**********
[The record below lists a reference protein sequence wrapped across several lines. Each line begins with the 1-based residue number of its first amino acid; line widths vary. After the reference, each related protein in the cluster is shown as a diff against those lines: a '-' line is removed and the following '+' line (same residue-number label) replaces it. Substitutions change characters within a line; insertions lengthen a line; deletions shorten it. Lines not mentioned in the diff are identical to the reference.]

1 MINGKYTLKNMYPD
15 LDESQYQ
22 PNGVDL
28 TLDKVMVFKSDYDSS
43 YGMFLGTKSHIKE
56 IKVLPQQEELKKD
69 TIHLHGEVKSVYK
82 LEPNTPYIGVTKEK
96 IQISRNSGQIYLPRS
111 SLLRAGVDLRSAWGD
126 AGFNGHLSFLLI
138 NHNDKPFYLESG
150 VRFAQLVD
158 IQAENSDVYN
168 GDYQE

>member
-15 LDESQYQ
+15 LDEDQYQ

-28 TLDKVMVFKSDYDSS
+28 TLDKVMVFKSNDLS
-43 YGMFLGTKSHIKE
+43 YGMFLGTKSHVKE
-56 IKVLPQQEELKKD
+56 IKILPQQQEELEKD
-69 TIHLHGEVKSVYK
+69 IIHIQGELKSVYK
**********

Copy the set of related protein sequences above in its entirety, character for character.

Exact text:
[The record below lists a reference protein sequence wrapped across several lines. Each line begins with the 1-based residue number of its first amino acid; line widths vary. After the reference, each related protein in the cluster is shown as a diff against those lines: a '-' line is removed and the following '+' line (same residue-number label) replaces it. Substitutions change characters within a line; insertions lengthen a line; deletions shorten it. Lines not mentioned in the diff are identical to the reference.]

1 MINGKYTLKNMYPD
15 LDESQYQ
22 PNGVDL
28 TLDKVMVFKSDYDSS
43 YGMFLGTKSHIKE
56 IKVLPQQEELKKD
69 TIHLHGEVKSVYK
82 LEPNTPYIGVTKEK
96 IQISRNSGQIYLPRS
111 SLLRAGVDLRSAWGD
126 AGFNGHLSFLLI
138 NHNDKPFYLESG
150 VRFAQLVD
158 IQAENSDVYN
168 GDYQE

>member
-15 LDESQYQ
+15 LDEDQYQ

-28 TLDKVMVFKSDYDSS
+28 TLDKVMVFKSNDLS
-43 YGMFLGTKSHIKE
+43 YGMFLGTKSHVKE
-56 IKVLPQQEELKKD
+56 IKILPQQQEELEKD
-69 TIHLHGEVKSVYK
+69 IIHIQGELKSVYK